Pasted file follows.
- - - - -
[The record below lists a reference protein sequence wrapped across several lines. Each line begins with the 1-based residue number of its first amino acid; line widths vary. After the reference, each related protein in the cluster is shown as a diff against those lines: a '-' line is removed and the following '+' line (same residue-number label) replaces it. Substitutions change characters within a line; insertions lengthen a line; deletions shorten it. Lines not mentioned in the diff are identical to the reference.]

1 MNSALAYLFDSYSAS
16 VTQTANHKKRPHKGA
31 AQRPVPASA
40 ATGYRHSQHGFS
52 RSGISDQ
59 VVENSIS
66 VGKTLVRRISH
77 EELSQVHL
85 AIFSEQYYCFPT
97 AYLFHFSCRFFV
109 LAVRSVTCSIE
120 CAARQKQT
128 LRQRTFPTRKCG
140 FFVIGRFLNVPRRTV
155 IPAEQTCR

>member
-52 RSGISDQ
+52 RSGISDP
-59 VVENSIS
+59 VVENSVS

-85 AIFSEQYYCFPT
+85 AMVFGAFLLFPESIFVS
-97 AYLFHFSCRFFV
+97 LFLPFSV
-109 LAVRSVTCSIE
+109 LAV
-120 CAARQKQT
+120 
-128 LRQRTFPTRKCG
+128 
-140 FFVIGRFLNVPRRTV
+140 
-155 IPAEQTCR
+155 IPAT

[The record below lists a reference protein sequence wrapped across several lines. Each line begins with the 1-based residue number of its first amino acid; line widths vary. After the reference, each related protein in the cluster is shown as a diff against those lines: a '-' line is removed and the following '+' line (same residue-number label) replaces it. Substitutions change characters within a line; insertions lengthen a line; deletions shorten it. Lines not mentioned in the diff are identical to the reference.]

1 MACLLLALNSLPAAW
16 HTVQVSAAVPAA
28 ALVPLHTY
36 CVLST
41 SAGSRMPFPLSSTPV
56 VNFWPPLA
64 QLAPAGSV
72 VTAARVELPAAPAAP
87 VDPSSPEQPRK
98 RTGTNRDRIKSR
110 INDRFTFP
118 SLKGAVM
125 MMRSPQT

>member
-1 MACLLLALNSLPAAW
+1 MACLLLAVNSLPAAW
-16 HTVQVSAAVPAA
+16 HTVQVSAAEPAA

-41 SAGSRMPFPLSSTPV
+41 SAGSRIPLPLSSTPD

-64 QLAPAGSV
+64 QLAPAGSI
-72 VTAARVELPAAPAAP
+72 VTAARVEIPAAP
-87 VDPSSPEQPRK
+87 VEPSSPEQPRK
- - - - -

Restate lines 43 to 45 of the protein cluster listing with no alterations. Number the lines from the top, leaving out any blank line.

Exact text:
64 QLAPAGSV
72 VTAARVELPAAPAAP
87 VDPSSPEQPRK